Before I ventured inside Cathédrale Notre-Dame de Reims I sat opposite its gothic facade for some time, gazing in wonder. Hundreds of figures adorn its twin towers, which soar 80 metres into the sky. You can’t help but wonder, “How did they build that?”, a question you ask yourself again when you venture inside. What hits you first is the cool air. And then you gaze up, and along the 140 odd metres of the nave, and imagine that this must be what it feels like to be swallowed by an enormous whale. And then your eye catches the stunning stained glass windows, both the traditional rose windows and those designed by Marc Chagall in the 1970s. History books could be written about the cathedral – its been rebuilt countless times after fires and war damage, it was the site of 33 coronations of French kings, and it was the location of Franco-German reconciliation after World War II. Certain man made structures have an ability to stop you in your tracks and to take your breath away. This is one of them.

The jaw dropping inside of Cathédrale Notre-Dame de Reims
Stained glass windows designed by Marc Chagall

A heatwave was sweeping across Europe, so a rest day was in order. And what better way to dodge the soaring temperatures than to head underground into the cellars of one of the world’s most famous champagne houses, Veuve Clicquot. Their cellars, or crayéres, which started life as chalk quarries, stretch for 24kms underneath Reims. In those tunnels I expected to be told how champagne is made, but I didn’t expect to be so engaged and inspired by the history of Madame Barbe-Nicole Clicquot, the widow (veuve means widow) turned businesswoman who was known as the “Grande Dame of Champagne”. Her strength of character and tenacity were remarkable, and her innovative spirit quite staggering. She created the first vintage champagne when others believed it couldn’t be done, invented the riddling table which continues to be used in production today, and created the first rosé champagne using a method that’s been employed by countless competitors. The next time you have a bottle of Veuve Clicquot don’t be too quick to thrown away the metal casing that holds the cork in place. On it you’ll see the one and only portrait of Barbe, a woman who did so much more than just make champagne.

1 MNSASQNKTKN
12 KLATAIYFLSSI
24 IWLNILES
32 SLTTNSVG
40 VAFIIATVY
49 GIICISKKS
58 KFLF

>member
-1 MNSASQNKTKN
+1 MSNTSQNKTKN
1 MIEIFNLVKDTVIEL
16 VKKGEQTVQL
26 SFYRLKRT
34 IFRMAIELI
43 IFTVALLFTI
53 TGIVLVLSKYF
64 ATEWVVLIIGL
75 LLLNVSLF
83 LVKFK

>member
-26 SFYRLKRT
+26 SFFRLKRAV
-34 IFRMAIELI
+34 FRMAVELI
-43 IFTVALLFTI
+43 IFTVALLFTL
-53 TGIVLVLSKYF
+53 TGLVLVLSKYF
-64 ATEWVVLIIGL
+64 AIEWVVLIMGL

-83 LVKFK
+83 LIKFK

Inside Veuve Clicquot’s champagne cellars, or crayéres, which started life as chalk quarries
A step for every year that Veuve Clicquot has produced vintage champagne
Of course I had to do a champagne tasting…I thoroughly recommend the Veuve Clicquot 2008 La Grand Dame Vintage!

Sadly my time underground came to an end, and I was forced back into the 40 degree heat. Air conditioned cafes serving ice cream and cold Orangina, cavernous churches that seemed to be immune to the heat, and the refrigerated sections of supermarkets were the only places to keep cool. When my body temperature had regulated slightly I strolled around Reims’ streets, falling for its Parisian air. Its wide boulevards are lined with grand apartment blocks that display a patchwork of shutters and wrought iron balconies, and statues and fountains take centre stage in its squares. It has some beautiful Art Deco architecture too, owing to the fact that much of the city was destroyed during World War I (much like the towns I walked through in the Somme). Such as the Bibliothéque Carnegie de Reims, a library built in 1927 with money donated by the American-Scottish businessman Andrew Carnegie to replace the city’s libraries which were destroyed during the war.

Grand apartments line the boulevards of Reims
A colourful street in Reims